Yesterday's runoff elections saw a total of 228,000 ballots cast, which the Post calls a "record low." Based on estimates that the runoffs would cost the city $14.4 million, that's about $63 per vote. Another way to cut the numbers: That's 7.3% of registered Democrats.

At some polling sites, workers saw few voters—in the Bronx, one site saw 108 voters all day and, in Brooklyn, a Greenpoint voter tells us he was the 45th voter at 7 p.m. (two hours before polls closed). A poll worker in Queens joked about how he was passing the time, "I was trying to quietly fake my own death."However, in Chinatown, which was probably pulling for eventual Comptroller victor John Liu, the Daily News reports, a "polling place reported 160 voters before noon."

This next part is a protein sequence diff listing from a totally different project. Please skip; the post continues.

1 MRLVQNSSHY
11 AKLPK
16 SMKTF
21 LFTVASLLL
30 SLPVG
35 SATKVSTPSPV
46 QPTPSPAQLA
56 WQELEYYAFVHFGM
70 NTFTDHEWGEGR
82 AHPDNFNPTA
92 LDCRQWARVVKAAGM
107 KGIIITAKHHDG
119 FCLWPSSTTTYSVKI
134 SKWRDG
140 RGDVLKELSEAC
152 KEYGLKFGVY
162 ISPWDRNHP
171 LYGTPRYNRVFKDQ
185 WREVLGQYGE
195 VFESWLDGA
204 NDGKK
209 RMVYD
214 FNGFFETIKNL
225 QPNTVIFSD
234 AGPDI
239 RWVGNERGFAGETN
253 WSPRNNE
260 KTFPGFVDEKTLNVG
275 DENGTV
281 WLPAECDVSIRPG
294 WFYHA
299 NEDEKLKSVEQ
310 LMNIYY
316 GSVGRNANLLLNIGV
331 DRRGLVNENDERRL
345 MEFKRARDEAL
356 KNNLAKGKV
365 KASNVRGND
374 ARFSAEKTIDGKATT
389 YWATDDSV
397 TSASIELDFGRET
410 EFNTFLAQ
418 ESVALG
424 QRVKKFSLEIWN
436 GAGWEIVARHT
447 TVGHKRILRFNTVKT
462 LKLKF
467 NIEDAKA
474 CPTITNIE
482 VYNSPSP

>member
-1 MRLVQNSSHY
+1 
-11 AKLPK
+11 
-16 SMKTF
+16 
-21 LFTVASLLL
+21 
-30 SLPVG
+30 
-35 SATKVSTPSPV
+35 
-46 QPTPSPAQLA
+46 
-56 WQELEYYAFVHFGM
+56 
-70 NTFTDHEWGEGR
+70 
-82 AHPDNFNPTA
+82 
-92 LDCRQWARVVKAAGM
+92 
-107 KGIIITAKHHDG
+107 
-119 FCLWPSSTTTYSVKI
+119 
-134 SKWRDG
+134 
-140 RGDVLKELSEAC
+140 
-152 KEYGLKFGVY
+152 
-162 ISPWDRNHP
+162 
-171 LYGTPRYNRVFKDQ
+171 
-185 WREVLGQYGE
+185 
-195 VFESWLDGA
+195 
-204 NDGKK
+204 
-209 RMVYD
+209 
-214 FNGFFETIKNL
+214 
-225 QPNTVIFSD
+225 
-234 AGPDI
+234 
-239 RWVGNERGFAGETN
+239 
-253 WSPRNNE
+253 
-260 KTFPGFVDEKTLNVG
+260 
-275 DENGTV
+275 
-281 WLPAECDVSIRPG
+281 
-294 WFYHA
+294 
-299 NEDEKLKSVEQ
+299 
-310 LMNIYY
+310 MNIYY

The sight of the quiet polling sites prompted an 81-year-old retired sanitation worker and Korean War vet to complain to the Times, "People don’t appreciate what a privilege this is. Just look at other countries. Ahmadinejad, in Iran, who somehow gets 100 percent of the vote. Or Chávez. Or the guy in Russia, whatever his name is. It’s a joke."